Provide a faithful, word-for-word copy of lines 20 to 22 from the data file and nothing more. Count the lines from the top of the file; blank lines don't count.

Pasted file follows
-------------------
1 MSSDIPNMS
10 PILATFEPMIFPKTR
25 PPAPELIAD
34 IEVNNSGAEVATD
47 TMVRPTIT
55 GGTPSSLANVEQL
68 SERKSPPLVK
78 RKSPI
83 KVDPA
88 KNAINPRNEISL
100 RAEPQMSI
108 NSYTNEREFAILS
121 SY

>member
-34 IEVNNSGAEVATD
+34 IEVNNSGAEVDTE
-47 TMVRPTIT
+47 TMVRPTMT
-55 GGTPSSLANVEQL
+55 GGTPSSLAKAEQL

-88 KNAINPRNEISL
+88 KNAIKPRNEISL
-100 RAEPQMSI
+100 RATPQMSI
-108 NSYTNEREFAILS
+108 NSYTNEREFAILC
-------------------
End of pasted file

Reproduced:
+55 GGTPSSLAKAEQL

-88 KNAINPRNEISL
+88 KNAIKPRNEISL